The tile is from Fireclay Tile, a certified B Corp—66% of all its materials are recycled, they offset 100% of their carbon creation, and everything is made in the United States. 

Imperfectly Perfect

“There was a problem when they installed our countertop. It was the company’s fault so they offered to cut us a new slab. Renovations create too much waste, so we decided to work with the team to mend the imperfection and keep the original slab. Everything doesn’t have to be perfect to be beautiful.” 

Tips from Elana 

Worth The Splurge: “Opt for custom pieces made from reclaimed material instead of prefabricated pieces.” 

Shop around Town: “Seek out recycled materials or reclaimed/second-hand materials. We opted to adorn our open shelving with thrifted pieces from around the island instead of buying new.” 

The Art of the Display: “We have glass jars for all of our pantry items that we buy in bulk–you can bring your own container to fill and avoid any wasteful packaging.” 

Tile’s Bright Future 

Thomas J. Story

These tiles all meet a standard of sustainability such as longevity, manufacturing, or materials. 

1. Alhamabra 50B, $8.03/tile from Granada Tile
   
2. Rectangles in Basalt, Paprika-Gunmetal, and Parchment starting at $24/sq. ft. from Heath Ceramics
   
3. Mediterranean Mosaic Porcelain Tile in San Tropez Blend, $19.95/sheet from Modwalls
   
4. Fez 928 A, $6.30/tile from Granada Tile
   
5. Nigella, $30/tile from Kibak Tile
   
6. Steens, $34/tile from Kibak Tile
   
7. Shell - White, $28/sq. ft. from Granada Tile
   
8. KJ Patterson Collection Pinwheel, $22/tile from filmore clark
   
9. KJ Patterson Collection Morocco, $25/tile from filmore clark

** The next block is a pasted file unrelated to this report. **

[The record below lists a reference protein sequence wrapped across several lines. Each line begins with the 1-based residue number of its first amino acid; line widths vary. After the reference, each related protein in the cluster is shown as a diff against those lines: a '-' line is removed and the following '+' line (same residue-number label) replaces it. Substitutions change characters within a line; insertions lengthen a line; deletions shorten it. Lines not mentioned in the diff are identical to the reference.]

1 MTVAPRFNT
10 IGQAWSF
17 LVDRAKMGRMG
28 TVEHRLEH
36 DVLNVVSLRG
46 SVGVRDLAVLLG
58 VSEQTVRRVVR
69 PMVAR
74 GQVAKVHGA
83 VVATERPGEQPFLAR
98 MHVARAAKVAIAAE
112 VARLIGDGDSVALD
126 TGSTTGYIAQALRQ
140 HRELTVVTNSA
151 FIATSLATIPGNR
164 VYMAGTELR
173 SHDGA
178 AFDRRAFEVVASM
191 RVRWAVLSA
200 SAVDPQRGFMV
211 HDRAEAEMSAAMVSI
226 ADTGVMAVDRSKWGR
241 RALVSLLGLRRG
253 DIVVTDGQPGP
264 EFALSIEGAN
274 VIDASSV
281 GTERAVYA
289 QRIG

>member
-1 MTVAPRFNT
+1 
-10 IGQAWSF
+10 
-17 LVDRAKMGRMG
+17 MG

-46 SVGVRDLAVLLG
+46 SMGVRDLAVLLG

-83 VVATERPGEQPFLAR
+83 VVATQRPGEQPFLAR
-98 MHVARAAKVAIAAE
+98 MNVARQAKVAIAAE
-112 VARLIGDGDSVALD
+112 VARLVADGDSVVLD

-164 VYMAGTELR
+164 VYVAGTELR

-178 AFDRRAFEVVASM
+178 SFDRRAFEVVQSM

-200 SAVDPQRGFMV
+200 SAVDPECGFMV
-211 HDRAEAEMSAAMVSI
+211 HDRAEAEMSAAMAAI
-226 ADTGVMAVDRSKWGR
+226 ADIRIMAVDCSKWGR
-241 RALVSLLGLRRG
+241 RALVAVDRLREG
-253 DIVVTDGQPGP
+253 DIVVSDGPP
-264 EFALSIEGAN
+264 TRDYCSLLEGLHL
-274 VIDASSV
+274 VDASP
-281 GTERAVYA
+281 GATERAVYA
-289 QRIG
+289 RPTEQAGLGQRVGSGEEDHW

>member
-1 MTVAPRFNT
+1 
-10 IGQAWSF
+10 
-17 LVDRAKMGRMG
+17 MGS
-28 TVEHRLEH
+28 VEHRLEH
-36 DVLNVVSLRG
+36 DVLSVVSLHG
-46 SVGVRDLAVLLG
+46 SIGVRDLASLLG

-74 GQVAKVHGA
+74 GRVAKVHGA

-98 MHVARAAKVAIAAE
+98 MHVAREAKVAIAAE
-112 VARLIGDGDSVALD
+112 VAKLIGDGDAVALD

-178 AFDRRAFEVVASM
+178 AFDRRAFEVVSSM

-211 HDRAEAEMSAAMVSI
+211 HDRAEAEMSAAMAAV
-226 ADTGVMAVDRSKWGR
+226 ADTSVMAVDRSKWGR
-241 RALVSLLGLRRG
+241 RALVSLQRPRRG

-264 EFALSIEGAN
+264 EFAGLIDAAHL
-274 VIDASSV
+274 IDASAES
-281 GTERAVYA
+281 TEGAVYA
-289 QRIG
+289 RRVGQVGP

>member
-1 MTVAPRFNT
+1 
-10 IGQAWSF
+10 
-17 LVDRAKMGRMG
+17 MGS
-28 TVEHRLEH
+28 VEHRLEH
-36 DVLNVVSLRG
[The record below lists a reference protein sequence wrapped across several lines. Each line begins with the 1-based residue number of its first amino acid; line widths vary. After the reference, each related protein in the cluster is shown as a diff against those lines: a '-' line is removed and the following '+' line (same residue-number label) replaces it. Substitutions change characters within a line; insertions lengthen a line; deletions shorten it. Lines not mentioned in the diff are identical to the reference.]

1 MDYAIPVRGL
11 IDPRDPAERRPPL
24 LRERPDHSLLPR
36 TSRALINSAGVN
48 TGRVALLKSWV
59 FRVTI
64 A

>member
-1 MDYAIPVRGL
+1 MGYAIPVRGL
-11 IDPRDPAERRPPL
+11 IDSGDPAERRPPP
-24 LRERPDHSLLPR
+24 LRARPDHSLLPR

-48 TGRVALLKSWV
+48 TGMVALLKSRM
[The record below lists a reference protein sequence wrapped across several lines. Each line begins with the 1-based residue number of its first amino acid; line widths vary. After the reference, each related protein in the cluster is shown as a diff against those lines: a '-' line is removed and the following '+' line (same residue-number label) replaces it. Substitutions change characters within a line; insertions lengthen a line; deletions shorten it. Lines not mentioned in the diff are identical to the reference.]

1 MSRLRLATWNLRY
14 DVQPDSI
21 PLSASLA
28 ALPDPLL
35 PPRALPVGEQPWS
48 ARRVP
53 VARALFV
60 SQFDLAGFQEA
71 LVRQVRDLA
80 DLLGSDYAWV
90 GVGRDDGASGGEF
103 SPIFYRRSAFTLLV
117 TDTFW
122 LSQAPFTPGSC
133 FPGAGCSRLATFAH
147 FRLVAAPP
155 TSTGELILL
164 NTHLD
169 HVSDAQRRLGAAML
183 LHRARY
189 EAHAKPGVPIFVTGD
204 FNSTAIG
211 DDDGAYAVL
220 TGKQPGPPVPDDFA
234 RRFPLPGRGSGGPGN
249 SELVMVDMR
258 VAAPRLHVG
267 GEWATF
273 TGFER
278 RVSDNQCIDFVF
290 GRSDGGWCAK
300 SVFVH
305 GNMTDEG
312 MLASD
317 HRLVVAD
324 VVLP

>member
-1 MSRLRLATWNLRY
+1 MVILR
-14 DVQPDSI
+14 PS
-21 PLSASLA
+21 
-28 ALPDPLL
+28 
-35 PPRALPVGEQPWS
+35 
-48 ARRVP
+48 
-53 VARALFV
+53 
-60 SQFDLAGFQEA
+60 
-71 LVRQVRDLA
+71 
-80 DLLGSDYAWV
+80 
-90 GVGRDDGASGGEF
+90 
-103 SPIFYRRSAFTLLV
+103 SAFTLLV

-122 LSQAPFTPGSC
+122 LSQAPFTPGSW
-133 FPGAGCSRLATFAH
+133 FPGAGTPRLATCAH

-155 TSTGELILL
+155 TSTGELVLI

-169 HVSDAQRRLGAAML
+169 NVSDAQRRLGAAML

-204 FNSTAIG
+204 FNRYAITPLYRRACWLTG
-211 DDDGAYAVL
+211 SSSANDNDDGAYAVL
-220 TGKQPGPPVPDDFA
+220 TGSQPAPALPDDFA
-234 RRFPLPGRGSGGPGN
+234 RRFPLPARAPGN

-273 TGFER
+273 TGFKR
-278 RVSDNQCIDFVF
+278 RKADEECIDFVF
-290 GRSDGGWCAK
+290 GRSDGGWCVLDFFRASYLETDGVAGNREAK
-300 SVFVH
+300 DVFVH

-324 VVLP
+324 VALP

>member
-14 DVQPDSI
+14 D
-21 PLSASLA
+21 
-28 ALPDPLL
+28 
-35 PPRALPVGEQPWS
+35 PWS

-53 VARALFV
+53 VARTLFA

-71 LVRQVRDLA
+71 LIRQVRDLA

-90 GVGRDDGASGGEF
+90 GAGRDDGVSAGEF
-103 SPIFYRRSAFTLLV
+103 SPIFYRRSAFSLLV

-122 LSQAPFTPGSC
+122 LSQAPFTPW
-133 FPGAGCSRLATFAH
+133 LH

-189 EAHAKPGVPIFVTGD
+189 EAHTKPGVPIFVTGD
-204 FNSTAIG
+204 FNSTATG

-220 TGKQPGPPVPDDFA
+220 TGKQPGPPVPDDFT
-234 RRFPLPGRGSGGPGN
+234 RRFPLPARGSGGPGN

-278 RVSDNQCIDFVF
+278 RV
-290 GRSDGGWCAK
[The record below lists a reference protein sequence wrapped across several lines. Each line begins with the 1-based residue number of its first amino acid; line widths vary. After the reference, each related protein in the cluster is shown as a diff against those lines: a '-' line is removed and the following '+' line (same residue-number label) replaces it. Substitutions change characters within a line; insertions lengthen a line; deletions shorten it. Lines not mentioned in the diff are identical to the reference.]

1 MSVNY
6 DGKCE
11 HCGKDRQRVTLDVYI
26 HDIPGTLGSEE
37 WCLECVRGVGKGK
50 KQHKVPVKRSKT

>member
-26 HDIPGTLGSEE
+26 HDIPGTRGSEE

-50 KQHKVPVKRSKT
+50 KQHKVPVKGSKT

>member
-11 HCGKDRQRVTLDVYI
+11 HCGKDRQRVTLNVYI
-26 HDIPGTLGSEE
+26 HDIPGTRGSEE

10. Badajoz 912 B, $7.24/tile from Granada Tile
   
11. Elephant Star in Warm Motif, $45/tile from Fireclay Tile
   
12. Grandola in Warm Motif, $45/tile from Fireclay Tile
   
13. Mediterranean Mosaic Porcelain Tile in Athens Blend, $19.95/sheet from Modwalls
   
14. Matte Tiles, $35/sq. ft. from Fireclay Tile
   
15. Classic Field in Lichen, $24 from Heath Ceramics
   
16. Scale - Aqua, $35.96/sq. ft. from Granada Tile
   
17. CorkDotz Cork Penny Round Tile, $19.95/sheet from Modwalls
   
18. KJ Patterson Stripe Liner, $10.50 each from filmore clark
   
19. Dual Glaze Triangles, $72/sq. ft. from Heath Ceramics
   
20. Terrain in White Motif, $30/tile from Fireclay Tile
   
21. KJ Patterson Collection Daisy Chain, $10.50 each from filmore clark
   
22. Mural in Old Growth, $60/sq. ft. from Heath Ceramics
   
23. Sensu in Green Motif, $35/tile from Fireclay Tile
   
24. KJ Patterson Collection Overlapping Squares, $25/tile from filmore clark
   
25. Lolland, $34/tile from Kibak
   
26. Linz, $18/tile from Kibak
   
27. Meditterranean Mosaic Porcelain Tile in Madeira Blend, $9.95/sheet from Modwalls
   
28. Steen, $30/tile from Kibak
   
29. Kaiyo, $34/tile from Kibak
   
30. Mural in Rhythm, $60/sq. ft. from Heath Ceramics
   
31. KJ Patterson Collection Low Relief, $15.50/tile from filmore clark
   
32. Madras, $34/tile from Kibak
   
33. Murietta in Cool Motif, $45/per tile from Fireclay Tile